In an environment of intense competition, customers flock to providers who offer the best value proposition.  For manufacturers, the means of competition is a choice between offering better quality and lower price to tailor the features to the needs of a given market segment and provide a desirable solution at an affordable or advantageous price.   For retailers, the means of competition is a selection of product offerings that appeal to their chosen segment.

The constraints of reality, however, lead to commoditization where customer needs are similar.  Manufacturers will produce and retailers will offer a product with the same features and qualities at roughly the same price as their competitors.   The variations will be eroded by competitive pressure to gain market share by imitating the choices made by other vendors.

As a result, both quality and price gravitate toward commoditization and competitors must find more subjective an idiosyncratic means of competing for their desired market segments.  In practice, the means of competition become aligned with customer and consumer experience.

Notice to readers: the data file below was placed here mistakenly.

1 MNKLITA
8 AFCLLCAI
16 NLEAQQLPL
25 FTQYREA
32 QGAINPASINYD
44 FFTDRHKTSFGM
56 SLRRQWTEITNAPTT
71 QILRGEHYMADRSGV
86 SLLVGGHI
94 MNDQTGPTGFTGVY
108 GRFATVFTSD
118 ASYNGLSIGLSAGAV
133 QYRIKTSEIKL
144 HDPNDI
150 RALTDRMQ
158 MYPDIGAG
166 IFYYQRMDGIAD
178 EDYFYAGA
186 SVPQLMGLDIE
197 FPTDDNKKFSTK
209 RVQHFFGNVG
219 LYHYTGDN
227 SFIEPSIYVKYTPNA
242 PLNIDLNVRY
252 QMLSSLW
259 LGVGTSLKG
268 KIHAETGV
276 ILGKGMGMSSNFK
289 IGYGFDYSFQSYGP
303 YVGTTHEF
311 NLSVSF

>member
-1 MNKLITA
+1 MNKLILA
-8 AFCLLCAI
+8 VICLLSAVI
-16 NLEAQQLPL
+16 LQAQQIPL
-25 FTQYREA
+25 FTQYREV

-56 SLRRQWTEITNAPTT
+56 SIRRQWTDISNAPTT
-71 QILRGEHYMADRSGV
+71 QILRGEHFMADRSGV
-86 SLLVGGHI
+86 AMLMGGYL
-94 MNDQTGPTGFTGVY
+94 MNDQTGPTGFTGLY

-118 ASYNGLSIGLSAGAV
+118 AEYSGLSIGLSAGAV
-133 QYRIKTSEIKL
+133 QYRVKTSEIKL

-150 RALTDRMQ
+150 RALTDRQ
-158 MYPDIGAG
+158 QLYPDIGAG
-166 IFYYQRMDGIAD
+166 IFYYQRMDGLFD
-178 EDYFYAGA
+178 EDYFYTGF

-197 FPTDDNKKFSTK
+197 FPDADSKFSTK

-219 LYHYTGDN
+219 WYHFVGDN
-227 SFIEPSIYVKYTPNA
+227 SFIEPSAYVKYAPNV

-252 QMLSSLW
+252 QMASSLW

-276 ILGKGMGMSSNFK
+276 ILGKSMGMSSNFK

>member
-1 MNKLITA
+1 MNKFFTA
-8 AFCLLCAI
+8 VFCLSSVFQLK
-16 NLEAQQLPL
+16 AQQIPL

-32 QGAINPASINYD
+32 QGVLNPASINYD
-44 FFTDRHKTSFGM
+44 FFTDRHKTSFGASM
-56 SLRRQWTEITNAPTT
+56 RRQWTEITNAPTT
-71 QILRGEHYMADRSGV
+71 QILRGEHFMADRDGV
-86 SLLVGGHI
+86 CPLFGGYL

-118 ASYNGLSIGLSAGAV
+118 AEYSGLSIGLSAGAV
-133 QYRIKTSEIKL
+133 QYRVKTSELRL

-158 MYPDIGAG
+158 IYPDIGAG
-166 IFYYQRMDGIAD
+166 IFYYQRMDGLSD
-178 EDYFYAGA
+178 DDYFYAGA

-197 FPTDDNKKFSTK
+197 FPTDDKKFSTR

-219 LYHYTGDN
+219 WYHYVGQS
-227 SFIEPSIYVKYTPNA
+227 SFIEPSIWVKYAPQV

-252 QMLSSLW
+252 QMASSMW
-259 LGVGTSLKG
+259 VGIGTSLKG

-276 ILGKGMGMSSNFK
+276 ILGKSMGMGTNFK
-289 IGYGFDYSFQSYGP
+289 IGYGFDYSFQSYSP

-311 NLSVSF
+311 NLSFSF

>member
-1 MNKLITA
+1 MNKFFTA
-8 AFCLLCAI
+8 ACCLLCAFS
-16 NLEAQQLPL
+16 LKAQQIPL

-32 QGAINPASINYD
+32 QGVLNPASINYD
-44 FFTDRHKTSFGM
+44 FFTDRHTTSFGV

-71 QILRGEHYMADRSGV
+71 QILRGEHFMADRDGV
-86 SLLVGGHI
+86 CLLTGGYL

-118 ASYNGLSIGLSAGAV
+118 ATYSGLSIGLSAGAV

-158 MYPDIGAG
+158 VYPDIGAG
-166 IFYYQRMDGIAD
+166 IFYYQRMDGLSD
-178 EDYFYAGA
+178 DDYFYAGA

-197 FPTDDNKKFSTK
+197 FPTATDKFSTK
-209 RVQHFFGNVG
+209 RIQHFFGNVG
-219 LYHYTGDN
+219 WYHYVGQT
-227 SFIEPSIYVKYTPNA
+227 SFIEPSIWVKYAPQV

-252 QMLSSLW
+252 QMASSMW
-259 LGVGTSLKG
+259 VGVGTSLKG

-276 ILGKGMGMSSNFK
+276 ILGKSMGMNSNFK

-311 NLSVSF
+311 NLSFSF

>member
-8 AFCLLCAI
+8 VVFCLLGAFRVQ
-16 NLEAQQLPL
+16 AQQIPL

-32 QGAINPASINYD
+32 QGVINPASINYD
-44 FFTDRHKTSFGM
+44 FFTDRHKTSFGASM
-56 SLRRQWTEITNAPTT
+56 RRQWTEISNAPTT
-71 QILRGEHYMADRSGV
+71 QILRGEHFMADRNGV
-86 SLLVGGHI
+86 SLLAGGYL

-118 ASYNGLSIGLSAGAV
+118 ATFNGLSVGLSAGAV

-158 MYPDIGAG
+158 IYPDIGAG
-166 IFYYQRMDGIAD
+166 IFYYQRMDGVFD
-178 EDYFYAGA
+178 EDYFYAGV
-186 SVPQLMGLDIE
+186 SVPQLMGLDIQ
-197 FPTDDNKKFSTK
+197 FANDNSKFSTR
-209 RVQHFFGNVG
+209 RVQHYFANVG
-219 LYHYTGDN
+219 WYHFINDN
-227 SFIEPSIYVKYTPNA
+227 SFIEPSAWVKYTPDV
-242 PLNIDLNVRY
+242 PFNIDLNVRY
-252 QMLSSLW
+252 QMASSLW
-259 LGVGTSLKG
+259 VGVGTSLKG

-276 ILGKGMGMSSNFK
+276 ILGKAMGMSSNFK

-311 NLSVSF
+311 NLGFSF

The term “experience” bas become nebulous, but is understandable in the reductive sense: it is about reducing the friction of interactions surrounding the product (obtaining and using it) while increasing the non-functional benefits of consumption (psychological and social factors).   Distinction is easy, but distinction in a manner that is relevant to the interests of a specific market is exceedingly difficult.  It requires more speculation, and is more difficult to address – because while it is simple to observe where customers are experiencing pain, it is difficult to imagine opportunities that might delight them.